Traditional clinical trial models are oriented around a study site, requiring participants to travel to the clinic to provide data. Decentralized clinical trials (DCTs) are a newer study model that uses digital technology to enhance all stages of a trial from recruitment and enrollment through engagement, retention, and data collection, with capabilities only possible outside the confines of a clinic. A decentralized study model offers a number of benefits, including an improved participant experience, but clinical trial sponsors and researchers have been slow to adopt this model. Here we address five of the most common misunderstandings about DCTs that have contributed to this lack of adoption.
Myth 1: All study components are decentralized
The term decentralized clinical trial can imply that the entirety of a study protocol is digitized and moved out of the clinic. However, DCTs are simply defined as studies that involve digital data acquisition outside of a research site, and not studies that collect all data virtually. Many trials that currently use DCT technology employ a hybrid trial model that provides participants more optionality and thereby potentially increases engagement and compliance.
In much the same way that digitization is more than just moving paper-based processes into computers, DCT technology and digitization enables different elements of a protocol to be optimized to best suit the study aims and increase potential pools for recruitment while maintaining engagement. This provides more options to meet the participant in ways which are both efficient for the study and the participant. This gives the study team the opportunity to choose options that would not have been possible due to geographic or physical limitations.
With the optionality enabled by DCT technology and digitization, in-person data collection can be accompanied by study tasks where the participant is able to choose how they prefer to complete them. Surveys, or participant-reported outcomes, for example, could be completed remotely, at the participant’s convenience, or in the presence of a study coordinator during an in-person visit.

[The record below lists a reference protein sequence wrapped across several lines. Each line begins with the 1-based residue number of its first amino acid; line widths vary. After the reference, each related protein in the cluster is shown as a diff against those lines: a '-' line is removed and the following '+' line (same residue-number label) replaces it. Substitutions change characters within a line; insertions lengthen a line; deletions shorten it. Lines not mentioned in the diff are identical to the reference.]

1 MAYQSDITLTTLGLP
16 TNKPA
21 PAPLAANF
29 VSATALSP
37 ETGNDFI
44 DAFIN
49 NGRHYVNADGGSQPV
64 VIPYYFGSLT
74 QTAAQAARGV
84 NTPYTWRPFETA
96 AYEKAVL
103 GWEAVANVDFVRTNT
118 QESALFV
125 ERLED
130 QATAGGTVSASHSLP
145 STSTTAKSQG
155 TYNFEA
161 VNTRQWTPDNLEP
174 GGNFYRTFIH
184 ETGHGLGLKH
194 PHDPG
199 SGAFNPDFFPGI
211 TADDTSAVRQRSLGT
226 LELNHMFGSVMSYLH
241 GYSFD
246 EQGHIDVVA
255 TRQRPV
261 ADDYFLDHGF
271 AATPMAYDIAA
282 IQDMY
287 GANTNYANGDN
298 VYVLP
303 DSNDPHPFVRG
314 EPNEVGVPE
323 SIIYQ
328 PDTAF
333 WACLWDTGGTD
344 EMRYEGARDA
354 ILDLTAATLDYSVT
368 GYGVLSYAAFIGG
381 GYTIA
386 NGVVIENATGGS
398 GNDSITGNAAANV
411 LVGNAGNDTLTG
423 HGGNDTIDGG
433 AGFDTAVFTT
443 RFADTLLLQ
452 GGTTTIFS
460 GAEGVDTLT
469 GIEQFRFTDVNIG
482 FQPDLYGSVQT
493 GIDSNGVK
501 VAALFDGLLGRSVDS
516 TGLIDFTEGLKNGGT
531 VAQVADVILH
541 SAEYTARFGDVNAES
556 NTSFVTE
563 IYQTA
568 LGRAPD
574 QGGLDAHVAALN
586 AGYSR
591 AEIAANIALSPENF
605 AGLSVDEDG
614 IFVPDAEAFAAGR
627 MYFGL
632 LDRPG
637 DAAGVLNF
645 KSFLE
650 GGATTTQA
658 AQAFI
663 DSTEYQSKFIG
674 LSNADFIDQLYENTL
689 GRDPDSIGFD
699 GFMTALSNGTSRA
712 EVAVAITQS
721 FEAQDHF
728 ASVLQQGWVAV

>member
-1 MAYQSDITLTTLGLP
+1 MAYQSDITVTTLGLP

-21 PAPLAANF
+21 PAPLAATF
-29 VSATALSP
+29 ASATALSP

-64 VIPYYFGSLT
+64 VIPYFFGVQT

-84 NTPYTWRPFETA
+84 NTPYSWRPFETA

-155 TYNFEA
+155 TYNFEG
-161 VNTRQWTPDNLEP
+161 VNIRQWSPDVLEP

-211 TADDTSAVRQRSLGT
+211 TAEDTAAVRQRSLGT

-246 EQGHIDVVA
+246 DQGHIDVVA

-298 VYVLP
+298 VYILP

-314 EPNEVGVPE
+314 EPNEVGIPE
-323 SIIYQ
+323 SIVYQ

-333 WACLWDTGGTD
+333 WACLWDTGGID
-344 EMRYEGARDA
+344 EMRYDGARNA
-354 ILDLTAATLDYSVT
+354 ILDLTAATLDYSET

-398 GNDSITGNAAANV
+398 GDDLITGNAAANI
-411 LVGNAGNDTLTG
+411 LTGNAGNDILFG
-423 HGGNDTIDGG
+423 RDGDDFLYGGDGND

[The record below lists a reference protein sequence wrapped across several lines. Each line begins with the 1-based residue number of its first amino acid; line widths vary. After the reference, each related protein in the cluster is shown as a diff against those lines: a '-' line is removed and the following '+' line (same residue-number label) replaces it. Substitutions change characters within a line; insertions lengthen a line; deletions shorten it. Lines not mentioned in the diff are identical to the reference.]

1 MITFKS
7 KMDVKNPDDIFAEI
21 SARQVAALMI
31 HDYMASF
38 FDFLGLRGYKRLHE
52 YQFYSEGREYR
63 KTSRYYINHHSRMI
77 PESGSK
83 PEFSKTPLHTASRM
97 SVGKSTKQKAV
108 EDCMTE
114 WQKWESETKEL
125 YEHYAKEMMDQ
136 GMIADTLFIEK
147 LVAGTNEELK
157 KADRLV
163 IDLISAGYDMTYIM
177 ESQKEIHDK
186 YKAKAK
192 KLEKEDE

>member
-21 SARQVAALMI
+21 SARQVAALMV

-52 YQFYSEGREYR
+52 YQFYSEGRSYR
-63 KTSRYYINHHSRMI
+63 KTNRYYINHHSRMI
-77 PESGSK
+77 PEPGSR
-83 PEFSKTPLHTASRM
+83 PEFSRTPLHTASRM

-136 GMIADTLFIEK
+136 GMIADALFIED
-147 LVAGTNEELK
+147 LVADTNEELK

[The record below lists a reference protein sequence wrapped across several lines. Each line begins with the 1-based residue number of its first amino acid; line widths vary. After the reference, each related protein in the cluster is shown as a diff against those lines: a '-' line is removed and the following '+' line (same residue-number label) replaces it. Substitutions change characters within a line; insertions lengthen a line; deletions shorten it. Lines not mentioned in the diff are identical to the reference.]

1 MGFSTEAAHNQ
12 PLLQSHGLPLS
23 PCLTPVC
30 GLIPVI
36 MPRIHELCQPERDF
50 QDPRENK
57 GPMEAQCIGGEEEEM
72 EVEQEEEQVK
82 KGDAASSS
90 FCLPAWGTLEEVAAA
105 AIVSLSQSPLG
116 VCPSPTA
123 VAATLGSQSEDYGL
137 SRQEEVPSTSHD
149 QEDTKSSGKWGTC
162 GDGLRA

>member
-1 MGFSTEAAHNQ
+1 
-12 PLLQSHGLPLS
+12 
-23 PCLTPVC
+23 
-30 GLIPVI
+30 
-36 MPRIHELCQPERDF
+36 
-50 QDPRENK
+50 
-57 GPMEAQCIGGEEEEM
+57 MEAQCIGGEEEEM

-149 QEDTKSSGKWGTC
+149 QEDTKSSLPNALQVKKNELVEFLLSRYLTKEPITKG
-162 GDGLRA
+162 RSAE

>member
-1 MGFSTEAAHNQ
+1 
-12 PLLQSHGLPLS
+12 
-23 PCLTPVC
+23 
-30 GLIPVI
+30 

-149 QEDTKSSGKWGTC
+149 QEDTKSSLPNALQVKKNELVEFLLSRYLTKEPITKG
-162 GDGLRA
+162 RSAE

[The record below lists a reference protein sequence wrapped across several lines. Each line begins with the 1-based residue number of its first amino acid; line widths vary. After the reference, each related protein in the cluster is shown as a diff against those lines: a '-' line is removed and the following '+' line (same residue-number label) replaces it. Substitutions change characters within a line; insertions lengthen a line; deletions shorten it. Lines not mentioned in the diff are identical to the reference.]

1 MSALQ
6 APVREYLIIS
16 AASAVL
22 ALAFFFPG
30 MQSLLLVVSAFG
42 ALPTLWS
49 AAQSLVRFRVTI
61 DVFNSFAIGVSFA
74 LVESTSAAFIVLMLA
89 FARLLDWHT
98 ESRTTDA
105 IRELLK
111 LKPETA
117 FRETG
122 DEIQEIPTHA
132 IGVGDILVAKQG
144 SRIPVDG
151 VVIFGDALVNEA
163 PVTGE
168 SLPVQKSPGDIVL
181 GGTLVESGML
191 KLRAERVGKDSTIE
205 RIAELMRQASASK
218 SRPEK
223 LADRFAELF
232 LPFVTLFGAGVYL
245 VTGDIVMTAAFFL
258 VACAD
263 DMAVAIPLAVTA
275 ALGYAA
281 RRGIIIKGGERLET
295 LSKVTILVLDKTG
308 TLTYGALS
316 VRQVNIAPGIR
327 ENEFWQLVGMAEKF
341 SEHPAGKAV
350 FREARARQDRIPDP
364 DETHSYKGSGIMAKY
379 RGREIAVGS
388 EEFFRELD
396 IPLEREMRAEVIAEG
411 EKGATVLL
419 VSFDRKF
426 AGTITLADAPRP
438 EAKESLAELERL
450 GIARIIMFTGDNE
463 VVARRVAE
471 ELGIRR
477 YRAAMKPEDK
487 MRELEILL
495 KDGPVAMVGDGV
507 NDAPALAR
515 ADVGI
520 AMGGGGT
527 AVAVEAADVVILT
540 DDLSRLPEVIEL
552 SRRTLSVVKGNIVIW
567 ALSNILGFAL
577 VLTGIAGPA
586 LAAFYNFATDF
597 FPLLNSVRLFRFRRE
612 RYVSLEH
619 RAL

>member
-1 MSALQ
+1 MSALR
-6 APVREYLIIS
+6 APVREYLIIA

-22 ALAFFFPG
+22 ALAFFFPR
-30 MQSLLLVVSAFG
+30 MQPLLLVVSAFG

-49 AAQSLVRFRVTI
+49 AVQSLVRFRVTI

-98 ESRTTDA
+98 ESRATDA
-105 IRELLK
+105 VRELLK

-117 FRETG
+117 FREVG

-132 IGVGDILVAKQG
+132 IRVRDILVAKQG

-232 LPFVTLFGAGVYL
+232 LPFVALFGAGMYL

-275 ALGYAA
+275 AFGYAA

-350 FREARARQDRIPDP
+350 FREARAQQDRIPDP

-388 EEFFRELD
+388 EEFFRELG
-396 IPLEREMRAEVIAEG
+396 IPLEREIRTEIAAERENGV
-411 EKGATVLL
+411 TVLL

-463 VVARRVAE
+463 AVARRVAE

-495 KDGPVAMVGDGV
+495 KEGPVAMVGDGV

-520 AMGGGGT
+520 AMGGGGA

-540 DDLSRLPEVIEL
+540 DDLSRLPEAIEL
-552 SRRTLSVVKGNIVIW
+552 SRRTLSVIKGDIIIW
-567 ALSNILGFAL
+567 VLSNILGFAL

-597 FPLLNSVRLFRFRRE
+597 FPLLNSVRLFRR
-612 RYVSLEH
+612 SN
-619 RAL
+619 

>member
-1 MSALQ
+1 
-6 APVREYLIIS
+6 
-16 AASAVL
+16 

Similarly, blood or saliva samples might be collected in the clinic or through a Quest location or at-home kit. These options enable participants that live under a much wider range of situations and constraints to participate. Ultimately, DCT technology enables better engagement and more reliable data collection with the participant experience in mind.
Myth 2: Virtual recruitment is less effective
A common misconception about DCTs is that recruitment is too difficult without having an established in-person relationship with a patient population. Instead, recruitment can be enhanced by enabling a larger population to engage for potential enrollment by removing geographic barriers to participation. This recruitment is further enhanced by expanded recruitment channel options including social media, QR codes, websites, emails, and more.
By allowing in-person and remote engagement, participants may discover clinical trials on their own rather than solely relying on clinicians to refer patients to relevant upcoming trials. This further enhances trials by expanding the range of outreach and, therefore, participant populations can be more diverse. Ultimately, this means DCT technology can reach more individuals and lead to more generalizable study results while using the best in person and remote methods to find and retain participants.
Myth 3: DCTs exacerbate the digital divide
When considering incorporating DCT technology in a clinical research setting, a common concern is introducing biases derived from requiring the use of a mobile phone or other device with internet access. Recent analyses, though, indicate that the digital divide has narrowed within the United States and underrepresented populations—sexual and gender minorities (SGM), ethnic/racial minorities, females, and other underrepresented or underserved populations—make good candidates for participating in digital clinical studies. For example, 85% of SGM people use social media in some capacity and 91% of people with a physical or mental disability use a smartphone or tablet.